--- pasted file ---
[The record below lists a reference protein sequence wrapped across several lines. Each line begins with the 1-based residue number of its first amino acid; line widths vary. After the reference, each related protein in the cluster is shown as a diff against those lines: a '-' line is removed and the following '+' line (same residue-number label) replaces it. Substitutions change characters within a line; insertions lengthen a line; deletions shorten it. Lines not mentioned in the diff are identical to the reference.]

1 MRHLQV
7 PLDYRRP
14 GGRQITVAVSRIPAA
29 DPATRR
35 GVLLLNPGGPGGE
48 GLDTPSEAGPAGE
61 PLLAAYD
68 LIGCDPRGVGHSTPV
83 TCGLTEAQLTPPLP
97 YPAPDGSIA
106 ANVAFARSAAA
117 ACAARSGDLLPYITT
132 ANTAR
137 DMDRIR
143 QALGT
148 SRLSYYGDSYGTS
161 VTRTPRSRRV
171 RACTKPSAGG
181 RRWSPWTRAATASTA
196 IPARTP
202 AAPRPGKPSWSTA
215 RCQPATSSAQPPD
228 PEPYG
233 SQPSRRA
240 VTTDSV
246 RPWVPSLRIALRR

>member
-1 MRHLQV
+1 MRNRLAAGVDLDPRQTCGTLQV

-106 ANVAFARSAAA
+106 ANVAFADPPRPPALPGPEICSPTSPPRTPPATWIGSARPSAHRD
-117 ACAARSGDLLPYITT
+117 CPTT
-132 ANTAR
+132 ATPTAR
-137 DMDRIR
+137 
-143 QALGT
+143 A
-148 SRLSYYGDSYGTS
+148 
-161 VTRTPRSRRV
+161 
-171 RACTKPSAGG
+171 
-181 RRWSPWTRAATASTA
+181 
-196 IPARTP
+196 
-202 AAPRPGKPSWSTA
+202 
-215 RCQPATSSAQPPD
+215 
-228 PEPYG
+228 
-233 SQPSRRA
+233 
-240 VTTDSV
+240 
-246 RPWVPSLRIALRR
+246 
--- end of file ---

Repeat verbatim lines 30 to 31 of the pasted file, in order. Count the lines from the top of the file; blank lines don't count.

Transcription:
+1 MRNRLAAGVDLDPRQTCGTLQV

-106 ANVAFARSAAA